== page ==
But here’s the thing: she’s not into you that way. You’ve already broached the subject of whether she would be interested in dating you if things were different and got a non-committal answer; this is in and of itself an answer. It’s a “no”. Then on top of that, she immediately offers to set you up with a single friend of hers. These are not the actions of a woman who is considering you as a potential boyfriend or husband; this is someone who likes you as a friend and appreciates your emotional (and financial) support, but simply doesn’t return your feelings and is trying not to hurt you.
I don’t mean to shatter your dreams, but this is simply not going to happen. She’s not going to dump her boyfriend any time soon and, even if she does, she’s not going to fly into your arms.
What you need to do right now is work on yourself some. You’ve got a good base to start with; having a steady job and reliable income is important, especially with the way the economy is right now. Spend some time improving your social skills and meeting people. Check out a couple of my books, read through my site and learn how to improve your dating skills. You should also consider reading Succeed Socially, another site I recommend. If living with your parents is something that’s causing you anxiety, then start saving your money and make plans to get your own place. The more you get your life in order, the less pressure you’re going to feel to rush out and try to play catch-up with all of your friends.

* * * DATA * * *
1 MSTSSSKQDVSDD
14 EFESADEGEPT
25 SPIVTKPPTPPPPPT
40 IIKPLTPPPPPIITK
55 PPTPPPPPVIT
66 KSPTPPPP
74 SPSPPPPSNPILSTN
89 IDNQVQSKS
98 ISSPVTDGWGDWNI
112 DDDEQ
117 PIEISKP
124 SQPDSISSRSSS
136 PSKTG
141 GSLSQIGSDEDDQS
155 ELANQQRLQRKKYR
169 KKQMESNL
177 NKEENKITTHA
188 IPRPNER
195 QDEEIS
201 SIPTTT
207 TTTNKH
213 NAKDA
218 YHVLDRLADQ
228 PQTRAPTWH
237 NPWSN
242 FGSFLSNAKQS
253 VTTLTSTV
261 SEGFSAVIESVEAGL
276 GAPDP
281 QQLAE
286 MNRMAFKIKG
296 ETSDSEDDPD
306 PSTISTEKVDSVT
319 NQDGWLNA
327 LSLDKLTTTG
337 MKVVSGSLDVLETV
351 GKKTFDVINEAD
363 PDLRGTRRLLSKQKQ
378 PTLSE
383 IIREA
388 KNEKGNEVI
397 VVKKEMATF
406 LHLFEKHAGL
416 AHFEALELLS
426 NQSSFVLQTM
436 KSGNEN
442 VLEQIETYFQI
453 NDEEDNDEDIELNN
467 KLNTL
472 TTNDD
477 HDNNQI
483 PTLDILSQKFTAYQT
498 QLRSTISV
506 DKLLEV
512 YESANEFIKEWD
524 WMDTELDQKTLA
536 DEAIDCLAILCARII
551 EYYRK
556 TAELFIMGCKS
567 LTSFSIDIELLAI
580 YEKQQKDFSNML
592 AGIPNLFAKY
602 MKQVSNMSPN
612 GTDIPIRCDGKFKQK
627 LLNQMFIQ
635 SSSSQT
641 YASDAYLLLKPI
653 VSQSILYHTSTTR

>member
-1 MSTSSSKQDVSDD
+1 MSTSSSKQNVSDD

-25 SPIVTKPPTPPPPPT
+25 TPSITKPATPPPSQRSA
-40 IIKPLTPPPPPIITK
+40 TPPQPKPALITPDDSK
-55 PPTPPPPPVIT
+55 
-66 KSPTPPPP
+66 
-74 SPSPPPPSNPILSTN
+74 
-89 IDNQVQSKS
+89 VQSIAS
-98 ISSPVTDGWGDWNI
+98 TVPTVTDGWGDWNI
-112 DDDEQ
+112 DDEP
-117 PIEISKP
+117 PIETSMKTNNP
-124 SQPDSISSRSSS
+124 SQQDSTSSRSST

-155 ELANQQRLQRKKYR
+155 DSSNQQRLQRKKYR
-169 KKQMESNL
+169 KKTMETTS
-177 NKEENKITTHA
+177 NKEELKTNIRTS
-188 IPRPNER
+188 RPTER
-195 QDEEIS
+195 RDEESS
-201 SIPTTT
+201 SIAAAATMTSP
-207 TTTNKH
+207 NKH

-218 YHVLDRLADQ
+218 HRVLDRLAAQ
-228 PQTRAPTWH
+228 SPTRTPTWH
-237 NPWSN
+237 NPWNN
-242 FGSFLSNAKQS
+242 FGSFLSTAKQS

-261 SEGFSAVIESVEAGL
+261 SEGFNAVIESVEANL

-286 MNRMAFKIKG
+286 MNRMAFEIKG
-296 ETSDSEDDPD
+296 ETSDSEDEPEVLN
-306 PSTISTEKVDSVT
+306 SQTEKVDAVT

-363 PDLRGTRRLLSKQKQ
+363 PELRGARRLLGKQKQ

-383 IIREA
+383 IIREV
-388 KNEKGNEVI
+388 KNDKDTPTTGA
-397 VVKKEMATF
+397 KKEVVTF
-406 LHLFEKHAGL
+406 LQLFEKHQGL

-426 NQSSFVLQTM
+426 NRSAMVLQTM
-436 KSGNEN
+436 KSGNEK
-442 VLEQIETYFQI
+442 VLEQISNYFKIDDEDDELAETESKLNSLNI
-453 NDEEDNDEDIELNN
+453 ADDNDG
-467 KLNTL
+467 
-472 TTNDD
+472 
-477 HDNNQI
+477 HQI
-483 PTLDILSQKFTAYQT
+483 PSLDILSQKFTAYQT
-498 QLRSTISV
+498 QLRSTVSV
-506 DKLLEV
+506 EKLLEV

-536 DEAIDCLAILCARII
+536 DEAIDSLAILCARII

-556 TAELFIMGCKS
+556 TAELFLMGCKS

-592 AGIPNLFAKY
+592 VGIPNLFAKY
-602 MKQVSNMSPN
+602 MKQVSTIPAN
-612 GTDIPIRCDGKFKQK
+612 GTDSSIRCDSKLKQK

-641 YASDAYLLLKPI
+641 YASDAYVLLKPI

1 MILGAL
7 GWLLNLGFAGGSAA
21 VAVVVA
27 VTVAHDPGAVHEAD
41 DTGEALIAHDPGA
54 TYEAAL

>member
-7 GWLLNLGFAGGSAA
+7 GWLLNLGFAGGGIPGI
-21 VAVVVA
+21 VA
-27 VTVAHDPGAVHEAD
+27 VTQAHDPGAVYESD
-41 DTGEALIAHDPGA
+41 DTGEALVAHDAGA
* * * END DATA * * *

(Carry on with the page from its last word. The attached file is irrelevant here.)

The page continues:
Go on that blind date. The more dating experience you have, the better you will do with your future relationships… and you’ll find that your Oneitis will fade as you start to get to know all the new and amazing women out there.
Dr. Nerdlove is not a real doctor. Please send your questions to Dr. Nerdlove at his website (www.doctornerdlove.com/contact); or to his email, email@example.com)